Picture yourself with a blindfold on and then attempting to drive a car (bad idea and also illegal!), walk your dog, or throw a Frisbee. It’s hard to picture anything but problems emerging. The same is true for those who lead but with the inability to see what they should be able to. This results in leading blind, and the outcomes can often be embarrassing at best, and at worst, damaging to ourselves and others.
Like cataracts in the eyes, blind spots often emerge slowly. Sometimes you cannot even tell they are developing until they are fully formed, and by then your sight is limited. Think about the lives of King Saul, leader of Israel, and David, one of his top guys. Saul started his leadership as someone who was known for being humble and valiant. But over time, as David became more successful and popular, Saul became jealous, fearful and controlling. The blind spots had formed and hardened, and now were hard to correct. And to point them out to a paranoid king could result in a shorter life expectancy! (More about this drama can be found in the Old Testament book of 1 Samuel, especially chapters 17-18).
4 Signs of a Blind Spot
Here are four of the most telling signs of blind spots.
1. People are talking about you but not to you.
“Wow, Bill sure does have bad breath.” “Is it me or does Helen dress like it’s 1960.” “Ever notice how Richard gets really angry when someone challenges him?” When people are talking about some of our behaviors that are awkward, embarrassing, or even damaging, that is a sure sign of a blind spot. Most people talk about someone rather than to them because it is easier. Pointing out a blind spot can lead to uncomfortable conversations and even damaged relationships.
2. You have a view of yourself that does not match the majority, but you do not know it.
For example, we have seen many times when an employee believes they are doing not only a good job, but an exceptional one, yet those around them are feeling the opposite. How is that possible? We are all experts at painting a picture of how we see ourselves and then believing that picture is the real thing. But if we could hang that picture next to the ones others would paint of us, they might be very different. Those differences are often our blind spots.
3. You have just enough people that tell you what you need to hear to feel good about yourself.
A well-known leader was recently called out for inappropriate relationships with women who worked for him. The bad behavior was going on for years. And while some of this behavior may have been invisible to others, some of it was very visible, and yet few called him out. It doesn’t take many people around a king telling him that he is great, normal, and irreplaceable for him to actually believe it is true. This situation perpetuates blind spots.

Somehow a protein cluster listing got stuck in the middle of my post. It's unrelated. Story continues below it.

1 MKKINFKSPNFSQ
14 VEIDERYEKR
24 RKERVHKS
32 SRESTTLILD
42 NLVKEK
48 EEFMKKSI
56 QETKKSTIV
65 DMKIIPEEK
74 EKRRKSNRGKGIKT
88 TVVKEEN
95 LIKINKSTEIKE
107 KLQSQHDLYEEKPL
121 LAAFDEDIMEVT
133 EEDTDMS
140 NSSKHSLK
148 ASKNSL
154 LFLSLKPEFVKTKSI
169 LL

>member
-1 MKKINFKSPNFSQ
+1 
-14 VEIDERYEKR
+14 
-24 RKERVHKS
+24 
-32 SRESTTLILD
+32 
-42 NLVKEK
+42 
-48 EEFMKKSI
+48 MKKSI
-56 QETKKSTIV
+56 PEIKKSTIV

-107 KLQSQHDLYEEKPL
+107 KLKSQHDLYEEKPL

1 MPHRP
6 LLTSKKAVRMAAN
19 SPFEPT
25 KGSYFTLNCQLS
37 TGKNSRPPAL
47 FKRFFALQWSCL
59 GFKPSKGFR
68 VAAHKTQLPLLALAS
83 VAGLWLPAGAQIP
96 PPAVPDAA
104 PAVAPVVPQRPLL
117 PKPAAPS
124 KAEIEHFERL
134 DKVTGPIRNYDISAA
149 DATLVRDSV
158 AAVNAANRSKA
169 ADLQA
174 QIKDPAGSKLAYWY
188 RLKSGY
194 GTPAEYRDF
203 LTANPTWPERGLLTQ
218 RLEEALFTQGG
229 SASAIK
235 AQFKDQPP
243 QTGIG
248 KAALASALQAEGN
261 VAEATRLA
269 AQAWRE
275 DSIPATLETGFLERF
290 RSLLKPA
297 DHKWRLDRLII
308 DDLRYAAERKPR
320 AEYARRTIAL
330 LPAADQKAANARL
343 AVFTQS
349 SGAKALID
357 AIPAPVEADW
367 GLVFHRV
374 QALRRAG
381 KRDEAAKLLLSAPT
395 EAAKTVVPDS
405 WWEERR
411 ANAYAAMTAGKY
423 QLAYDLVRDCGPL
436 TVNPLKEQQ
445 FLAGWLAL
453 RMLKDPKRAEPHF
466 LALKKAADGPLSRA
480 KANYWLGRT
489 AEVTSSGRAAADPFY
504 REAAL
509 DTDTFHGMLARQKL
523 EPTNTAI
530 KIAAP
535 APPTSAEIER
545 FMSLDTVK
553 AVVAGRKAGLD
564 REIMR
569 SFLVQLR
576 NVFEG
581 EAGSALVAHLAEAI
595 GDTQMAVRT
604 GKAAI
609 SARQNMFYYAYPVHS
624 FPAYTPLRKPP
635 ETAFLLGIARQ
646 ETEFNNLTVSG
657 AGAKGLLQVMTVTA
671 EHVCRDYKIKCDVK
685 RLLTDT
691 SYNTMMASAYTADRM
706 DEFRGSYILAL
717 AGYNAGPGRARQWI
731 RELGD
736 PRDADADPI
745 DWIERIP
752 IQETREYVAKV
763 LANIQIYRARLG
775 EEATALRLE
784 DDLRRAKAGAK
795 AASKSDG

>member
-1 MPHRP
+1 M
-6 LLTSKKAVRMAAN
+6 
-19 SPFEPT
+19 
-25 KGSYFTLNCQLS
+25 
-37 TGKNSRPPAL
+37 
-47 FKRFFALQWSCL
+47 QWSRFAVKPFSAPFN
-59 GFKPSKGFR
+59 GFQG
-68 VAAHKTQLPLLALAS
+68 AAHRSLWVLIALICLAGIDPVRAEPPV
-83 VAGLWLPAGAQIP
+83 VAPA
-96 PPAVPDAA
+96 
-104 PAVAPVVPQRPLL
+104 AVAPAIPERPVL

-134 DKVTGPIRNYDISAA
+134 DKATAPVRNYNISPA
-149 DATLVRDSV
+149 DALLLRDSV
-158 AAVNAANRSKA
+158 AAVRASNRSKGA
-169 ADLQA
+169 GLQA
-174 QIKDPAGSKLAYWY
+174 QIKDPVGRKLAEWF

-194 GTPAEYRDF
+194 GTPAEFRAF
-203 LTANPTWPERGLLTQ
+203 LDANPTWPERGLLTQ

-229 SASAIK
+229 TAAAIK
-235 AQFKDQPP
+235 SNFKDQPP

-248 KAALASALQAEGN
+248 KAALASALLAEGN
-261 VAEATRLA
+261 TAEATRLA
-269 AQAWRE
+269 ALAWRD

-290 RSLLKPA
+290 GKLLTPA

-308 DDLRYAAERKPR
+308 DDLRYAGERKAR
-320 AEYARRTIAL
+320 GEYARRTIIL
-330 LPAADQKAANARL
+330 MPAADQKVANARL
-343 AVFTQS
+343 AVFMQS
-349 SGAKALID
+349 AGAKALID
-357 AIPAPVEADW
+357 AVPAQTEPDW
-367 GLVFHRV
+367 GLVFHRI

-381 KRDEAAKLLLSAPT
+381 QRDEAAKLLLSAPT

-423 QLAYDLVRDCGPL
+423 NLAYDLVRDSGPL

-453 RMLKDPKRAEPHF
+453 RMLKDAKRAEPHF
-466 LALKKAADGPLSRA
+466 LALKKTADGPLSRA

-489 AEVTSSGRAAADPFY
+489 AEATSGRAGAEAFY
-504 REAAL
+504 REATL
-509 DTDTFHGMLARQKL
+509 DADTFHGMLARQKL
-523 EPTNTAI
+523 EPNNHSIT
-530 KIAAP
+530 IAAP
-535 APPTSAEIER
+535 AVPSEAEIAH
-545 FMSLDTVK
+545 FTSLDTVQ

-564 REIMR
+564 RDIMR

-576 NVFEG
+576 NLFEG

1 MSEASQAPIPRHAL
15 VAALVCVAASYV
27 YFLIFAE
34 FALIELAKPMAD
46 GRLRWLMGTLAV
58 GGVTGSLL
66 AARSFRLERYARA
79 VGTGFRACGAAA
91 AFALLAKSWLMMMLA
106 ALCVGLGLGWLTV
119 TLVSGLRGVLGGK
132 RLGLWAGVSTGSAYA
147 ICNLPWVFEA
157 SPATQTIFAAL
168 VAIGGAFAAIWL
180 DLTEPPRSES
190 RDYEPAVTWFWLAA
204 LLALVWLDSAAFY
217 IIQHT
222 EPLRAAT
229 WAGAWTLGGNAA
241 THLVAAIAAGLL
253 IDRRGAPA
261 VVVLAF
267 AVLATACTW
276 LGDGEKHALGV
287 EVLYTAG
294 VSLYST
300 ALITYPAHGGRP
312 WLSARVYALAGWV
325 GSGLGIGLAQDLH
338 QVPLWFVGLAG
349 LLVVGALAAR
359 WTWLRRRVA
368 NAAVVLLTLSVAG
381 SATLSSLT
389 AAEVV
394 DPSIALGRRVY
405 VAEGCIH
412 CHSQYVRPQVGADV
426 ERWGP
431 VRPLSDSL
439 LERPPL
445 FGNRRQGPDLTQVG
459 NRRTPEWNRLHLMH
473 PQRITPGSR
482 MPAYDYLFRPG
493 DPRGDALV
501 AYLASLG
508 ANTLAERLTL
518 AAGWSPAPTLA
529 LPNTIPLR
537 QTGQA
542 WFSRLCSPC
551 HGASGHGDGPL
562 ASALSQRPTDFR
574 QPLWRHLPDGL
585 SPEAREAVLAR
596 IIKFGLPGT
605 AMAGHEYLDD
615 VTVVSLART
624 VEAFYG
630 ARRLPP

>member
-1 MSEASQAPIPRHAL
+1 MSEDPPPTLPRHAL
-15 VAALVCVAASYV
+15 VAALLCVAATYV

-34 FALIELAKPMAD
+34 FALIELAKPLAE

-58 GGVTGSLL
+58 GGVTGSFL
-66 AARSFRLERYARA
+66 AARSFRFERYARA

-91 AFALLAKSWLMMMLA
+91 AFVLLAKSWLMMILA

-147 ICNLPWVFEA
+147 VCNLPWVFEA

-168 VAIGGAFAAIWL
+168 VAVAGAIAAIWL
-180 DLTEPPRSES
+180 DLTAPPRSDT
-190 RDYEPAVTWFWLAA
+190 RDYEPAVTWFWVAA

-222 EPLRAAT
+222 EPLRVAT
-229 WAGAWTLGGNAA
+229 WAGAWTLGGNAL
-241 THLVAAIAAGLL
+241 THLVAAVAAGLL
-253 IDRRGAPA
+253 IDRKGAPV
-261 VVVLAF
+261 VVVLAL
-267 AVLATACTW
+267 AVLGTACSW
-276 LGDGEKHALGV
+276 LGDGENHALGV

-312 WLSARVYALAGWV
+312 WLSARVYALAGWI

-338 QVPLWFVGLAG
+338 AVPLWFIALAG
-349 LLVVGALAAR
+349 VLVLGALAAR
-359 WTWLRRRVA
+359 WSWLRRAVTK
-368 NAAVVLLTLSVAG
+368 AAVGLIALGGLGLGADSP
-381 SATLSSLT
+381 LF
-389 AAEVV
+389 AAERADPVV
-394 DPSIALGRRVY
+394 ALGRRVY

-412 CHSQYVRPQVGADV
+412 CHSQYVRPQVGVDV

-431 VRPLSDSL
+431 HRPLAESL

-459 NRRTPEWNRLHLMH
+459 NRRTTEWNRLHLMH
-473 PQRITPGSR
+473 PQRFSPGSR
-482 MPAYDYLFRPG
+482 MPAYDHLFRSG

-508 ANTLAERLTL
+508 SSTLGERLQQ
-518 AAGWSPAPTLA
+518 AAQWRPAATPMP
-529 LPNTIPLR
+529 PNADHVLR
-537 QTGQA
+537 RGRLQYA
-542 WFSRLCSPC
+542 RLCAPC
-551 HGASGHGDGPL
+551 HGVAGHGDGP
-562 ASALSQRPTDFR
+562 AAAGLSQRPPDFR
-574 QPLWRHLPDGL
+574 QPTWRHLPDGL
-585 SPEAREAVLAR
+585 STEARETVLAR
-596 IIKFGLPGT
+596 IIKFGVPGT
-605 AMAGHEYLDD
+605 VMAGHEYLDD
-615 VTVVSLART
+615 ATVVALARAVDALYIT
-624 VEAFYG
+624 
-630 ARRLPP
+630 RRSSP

4. Due to loyalty, those closest to you overlook or no longer even see your blind spot.
This is why spouses and those closest to us are sometimes the worst at unveiling any shortcomings or embarrassing quirks in our lives. Sometimes, they have been around us so long that they no longer even see them. More often, they don’t want to hurt our feelings or run the risk of damaging the relationship. While we all say we are open to and welcome feedback, do we really want someone pointing out things like our quirky fear of germs, “unique” style of dress, poor hygiene, or inadequate work ethic?
5 Ways to Manage Blind Spots
So what can a leader do to manage his or her blind spots? Here are 5 of the best ways to identify and work on your blind spots.
1. Stop living in fantasy land and face it.
Everyone has blind spots including you and me. To ignore this is just further evidence that you have them! Having blind spots exposed can be a bit intimidating. But is the alternative any better? Do you really want people talking about you rather than to you?
2. Ask for input.
A simple question to a few people who know you well such as, “What am I doing that I am not aware of but should be?” or “What are the themes of things that people are saying about me rather than to me?”
3. Use tools.
A professionally-designed and anonymous 360 assessment where others give you feedback that is then compared to your self-perception is an excellent way to grow, especially with the help of a skilled coach to guide you. Even a high-quality personality assessment can provide entry into a conversation about blind spots.
4. Focus on the important.
Not everything we are oblivious to in our lives is necessary to fix. Focus your energy and attention on those one or two blind spots that may be causing you to lose leadership credibility.
5. Remember that you are not alone.
Every person who can see the gaps in your life also has gaps in their lives that they cannot see. But that is not the issue. We need to first focus on our own blind spots and seek to manage them in such a way as to become a healthier and more effective leader.
Jay Desko is the Executive Director of The Center Consulting Group and serves on the Senior Leadership Team at Calvary Church in Souderton, PA. Jay brings experience in the areas of organizational assessment, leadership coaching, decision-making, and strategic questioning. Jay’s degrees include an M.Ed. in Instructional Systems Design from Pennsylvania State University and a Ph.D. in Organizational Behavior and Leadership from The Union Institute.